That’s also where his dribbling ability often helps successfully cross the ball. Often, these tactics will ensure Barrenetxea is isolated with just one marker in that area and should he manage to beat him, the path towards goal would suddenly open.
Here’s another example that follows the same pattern, this time against Real Betis. Notice the same movement through the half-space channel and towards that same zone near the edge of the penalty area.
In both examples, Barrenetxea was followed by just one marker, which favours the attacker. This, however, was on the left side of the pitch where he will mostly underlap or cut in towards the middle channels. On the right, Barrenetxea will overlap and hug the touchline more often.
Our final example in this section of the scout report will show us exactly that and how the youngster can use pace, dribbling and space exploitation to get into a favourable position to cross the ball into the box, which was also evident against Manchester United in Europe.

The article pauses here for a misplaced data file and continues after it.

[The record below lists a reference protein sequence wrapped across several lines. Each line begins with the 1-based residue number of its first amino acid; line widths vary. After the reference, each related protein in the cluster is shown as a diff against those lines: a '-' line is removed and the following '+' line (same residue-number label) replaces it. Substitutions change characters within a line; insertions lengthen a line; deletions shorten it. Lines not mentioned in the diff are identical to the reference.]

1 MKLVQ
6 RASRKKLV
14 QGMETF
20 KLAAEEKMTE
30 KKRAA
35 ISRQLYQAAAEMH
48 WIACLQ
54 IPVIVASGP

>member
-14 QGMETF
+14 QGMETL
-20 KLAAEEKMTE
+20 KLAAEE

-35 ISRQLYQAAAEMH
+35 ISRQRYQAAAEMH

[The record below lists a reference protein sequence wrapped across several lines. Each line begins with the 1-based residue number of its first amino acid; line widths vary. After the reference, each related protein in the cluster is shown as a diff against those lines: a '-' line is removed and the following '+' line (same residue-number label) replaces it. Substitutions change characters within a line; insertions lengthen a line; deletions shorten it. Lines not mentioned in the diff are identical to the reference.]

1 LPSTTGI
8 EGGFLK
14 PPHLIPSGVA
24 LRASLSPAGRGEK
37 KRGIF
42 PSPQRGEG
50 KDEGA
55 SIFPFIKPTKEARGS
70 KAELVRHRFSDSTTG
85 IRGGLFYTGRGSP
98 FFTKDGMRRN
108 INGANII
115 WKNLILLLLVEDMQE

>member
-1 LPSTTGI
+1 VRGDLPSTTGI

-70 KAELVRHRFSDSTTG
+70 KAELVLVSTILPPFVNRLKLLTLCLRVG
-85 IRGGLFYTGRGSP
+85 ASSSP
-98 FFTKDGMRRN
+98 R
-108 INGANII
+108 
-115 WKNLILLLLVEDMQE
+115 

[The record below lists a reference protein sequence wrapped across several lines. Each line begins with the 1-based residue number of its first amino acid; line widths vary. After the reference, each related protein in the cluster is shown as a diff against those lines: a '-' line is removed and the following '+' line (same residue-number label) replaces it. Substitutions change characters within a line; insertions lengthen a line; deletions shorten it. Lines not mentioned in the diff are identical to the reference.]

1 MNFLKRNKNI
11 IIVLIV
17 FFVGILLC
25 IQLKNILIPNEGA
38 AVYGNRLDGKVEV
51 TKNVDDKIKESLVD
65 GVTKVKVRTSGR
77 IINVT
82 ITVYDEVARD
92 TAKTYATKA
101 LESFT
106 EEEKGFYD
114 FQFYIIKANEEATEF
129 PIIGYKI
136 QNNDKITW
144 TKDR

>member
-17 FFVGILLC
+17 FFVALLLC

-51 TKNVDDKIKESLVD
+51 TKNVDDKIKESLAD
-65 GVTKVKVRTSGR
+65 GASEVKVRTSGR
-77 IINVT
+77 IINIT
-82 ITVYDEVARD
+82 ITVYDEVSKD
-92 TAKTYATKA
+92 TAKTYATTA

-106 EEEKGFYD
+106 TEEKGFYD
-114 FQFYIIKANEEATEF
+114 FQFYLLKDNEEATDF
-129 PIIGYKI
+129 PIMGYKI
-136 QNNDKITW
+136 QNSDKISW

This ticks all the boxes and showcases his main traits perfectly in just one image.
But despite obvious strengths and incredible talent, Barrenetxea is far from a finished product. The final section of this tactical analysis will outline an area he needs to improve on to reach the next level in his development.
Young players with little game time lack experience, that much we can agree on. And then, that inexperience leads to bad decision-making and can even affect confidence as a result. But it does feel like once Barrenetxea can improve on his final product, he’ll be ready to take the next step in his career.
Looking at the underlying stats, we can see that his goals per 90 put him among the best wingers in La Liga but that doesn’t tell the whole story. Barrenetxea has a very good long shot and his goals are often sensational strikes, just like the latest one against Barcelona.
But looking at the full picture, his decision-making on when and where to take his shots is far from perfect. The shot map below will tell us more.
What we can immediately notice is his tendency to shoot from distance. Considering he’s still good at it, it’s understandable but not enough to warrant so many attempts.